Veterans have the fortunate benefit of VA home loan financing. This 100% financing program offers flexible guidelines, making it easy for veterans to buy a primary residence. What about an investment property, though? Can you use VA financing on this type of home?
Unfortunately, the answer is ‘no’ that you can’t use VA financing on an investment property. But, there is a way around it. A veteran can buy a multi-unit property and use it as an investment property, but you must satisfy certain conditions.
You Must Live in the Property
The only way you can secure VA financing for an investment property is to certify that you will live in the property. If you buy a multi-unit property, you can live in one unit and then rent out the other units. This way you satisfy the VA’s requirements of living in the property, but you still get the benefit of buying an investment property. You can use the rent you receive from your tenants to help you pay the mortgage on the property.
You Must be Able to Afford the Mortgage
Even though you may collect rent on the property, you may not be able to include it in your qualifying income. Lenders can’t use projected income. They also can’t use income that has the potential to not be there in the future. For example, if you’ve never owned a rental property, you don’t have the experience necessary to use the rental income even if you have an executed lease.
Most lenders want to know that you can afford the loan on your own without the rent. If you can’t, the lender is at high risk of default. Showing that you have a debt ratio that doesn’t exceed 43% and that you have enough disposable income after paying your bills will give you the best chance at approval.
The Property Must Meet VA Guidelines
The VA has specific property guidelines each property must meet. The VA’s property guidelines help the lender know that the property is safe, sound, and secure. The VA has what they call Minimum Property Requirements. While they sound difficult, they aren’t anything out of the ordinary:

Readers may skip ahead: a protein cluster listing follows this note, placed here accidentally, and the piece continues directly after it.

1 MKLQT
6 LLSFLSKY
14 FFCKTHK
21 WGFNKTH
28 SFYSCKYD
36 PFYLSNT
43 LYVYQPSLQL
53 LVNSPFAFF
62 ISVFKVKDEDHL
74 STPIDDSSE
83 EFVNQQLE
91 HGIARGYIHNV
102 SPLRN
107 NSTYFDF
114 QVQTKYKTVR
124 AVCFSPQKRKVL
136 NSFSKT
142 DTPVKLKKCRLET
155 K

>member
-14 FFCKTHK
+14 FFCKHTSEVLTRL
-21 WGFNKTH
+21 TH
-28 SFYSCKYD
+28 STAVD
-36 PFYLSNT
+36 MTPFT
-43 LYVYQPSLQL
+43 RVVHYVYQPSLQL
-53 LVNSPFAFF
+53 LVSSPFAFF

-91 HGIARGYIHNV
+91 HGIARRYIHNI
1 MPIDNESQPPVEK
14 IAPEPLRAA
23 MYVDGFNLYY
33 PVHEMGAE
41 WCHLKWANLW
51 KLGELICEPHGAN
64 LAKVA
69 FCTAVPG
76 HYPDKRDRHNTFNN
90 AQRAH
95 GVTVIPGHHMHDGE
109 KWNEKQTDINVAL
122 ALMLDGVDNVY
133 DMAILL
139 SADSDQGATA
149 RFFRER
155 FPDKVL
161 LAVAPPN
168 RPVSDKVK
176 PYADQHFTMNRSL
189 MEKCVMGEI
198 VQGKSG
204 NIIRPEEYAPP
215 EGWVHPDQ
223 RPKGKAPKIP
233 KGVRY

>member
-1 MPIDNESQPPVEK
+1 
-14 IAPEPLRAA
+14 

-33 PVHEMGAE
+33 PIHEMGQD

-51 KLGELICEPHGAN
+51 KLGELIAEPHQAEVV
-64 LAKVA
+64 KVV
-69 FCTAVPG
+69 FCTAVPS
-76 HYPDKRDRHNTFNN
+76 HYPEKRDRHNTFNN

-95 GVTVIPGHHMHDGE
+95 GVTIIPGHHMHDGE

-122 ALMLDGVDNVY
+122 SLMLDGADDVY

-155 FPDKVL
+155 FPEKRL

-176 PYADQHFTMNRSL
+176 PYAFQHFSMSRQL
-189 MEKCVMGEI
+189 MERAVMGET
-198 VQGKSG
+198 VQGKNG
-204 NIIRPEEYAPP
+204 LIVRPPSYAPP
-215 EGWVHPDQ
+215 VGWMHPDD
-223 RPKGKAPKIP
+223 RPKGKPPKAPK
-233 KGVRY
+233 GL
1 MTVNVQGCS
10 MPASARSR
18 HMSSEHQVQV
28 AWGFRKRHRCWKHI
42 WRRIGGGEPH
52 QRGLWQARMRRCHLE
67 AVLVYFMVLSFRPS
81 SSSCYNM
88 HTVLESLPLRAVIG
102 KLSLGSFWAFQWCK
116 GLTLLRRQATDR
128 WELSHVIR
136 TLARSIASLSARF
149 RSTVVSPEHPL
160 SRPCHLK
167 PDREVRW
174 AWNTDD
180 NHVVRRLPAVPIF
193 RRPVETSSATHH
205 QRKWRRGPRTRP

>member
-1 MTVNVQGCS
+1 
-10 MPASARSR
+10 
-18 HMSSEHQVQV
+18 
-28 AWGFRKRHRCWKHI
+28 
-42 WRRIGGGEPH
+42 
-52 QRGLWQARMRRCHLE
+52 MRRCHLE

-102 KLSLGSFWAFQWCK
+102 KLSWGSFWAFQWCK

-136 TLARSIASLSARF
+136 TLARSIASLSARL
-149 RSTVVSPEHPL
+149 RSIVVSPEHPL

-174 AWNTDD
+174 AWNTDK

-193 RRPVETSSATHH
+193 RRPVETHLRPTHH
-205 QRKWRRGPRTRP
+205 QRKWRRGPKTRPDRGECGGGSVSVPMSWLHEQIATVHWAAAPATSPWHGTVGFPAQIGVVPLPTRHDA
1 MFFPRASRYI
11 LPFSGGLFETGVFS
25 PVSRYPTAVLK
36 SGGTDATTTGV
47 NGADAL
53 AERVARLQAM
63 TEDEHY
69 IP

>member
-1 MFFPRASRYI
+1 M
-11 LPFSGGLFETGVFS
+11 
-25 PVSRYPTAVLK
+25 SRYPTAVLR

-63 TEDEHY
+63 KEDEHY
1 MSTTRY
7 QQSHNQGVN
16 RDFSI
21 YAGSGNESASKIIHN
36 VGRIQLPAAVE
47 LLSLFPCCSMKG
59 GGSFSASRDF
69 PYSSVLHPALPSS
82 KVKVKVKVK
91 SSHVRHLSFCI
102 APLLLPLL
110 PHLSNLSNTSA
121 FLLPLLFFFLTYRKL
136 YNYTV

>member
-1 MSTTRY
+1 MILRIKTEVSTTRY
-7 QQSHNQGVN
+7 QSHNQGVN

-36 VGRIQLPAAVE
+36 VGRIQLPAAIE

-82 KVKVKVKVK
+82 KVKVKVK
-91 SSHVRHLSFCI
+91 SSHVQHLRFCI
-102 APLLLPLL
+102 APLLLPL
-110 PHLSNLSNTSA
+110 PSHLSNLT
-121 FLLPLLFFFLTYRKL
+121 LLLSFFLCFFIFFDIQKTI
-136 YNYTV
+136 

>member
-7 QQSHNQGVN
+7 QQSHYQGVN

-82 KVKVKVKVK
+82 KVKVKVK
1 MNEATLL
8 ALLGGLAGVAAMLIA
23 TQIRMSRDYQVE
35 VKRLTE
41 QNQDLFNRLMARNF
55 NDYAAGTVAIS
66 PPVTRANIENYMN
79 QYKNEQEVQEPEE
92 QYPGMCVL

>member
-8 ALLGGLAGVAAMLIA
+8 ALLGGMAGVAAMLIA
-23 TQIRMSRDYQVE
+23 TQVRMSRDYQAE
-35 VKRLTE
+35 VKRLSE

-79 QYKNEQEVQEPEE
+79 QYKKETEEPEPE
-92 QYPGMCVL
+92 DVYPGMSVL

- All systems must be in good working order, including electrical, plumbing, and sewer systems
- The roof must have at least 3 – 5 years left on it
- The roof must not have any leaks or other defects
- The property must be easily accessed from the street year round
- The property must not have any pest damage
- The property must not have any mold or mildew
- The stairs must be safe and stable
- All windows and doors must be intact and in good working order
These stipulations are in place in order to ensure that a home is safe and sound for veterans, even if they are going to rent out one or more units.
Renting Out a Home Bought With VA Financing
You can also get around the VA financing rule regarding investment properties with the VA streamline refinance program. While you have to certify that you will use the property as your primary residence when you buy a home with VA financing, you don’t have to certify this when you refinance with the VA IRRRL program. You must certify that you once lived in the property as your primary residence, but you don’t have to live there moving forward.
If you decide to move out of your current home, you may be able to rent it out and keep the VA financing on it as long as you refinance with the VA streamline loan. You can then use your remaining entitlement to purchase a property for your primary residence.
The bottom line is that it is possible to buy an investment property with a VA loan, just not in the traditional manner. If you are buying a home, you can only buy a multi-unit property and live in one of the units. Once you live in the home, though, you may be able to rent it out and buy another home with VA financing.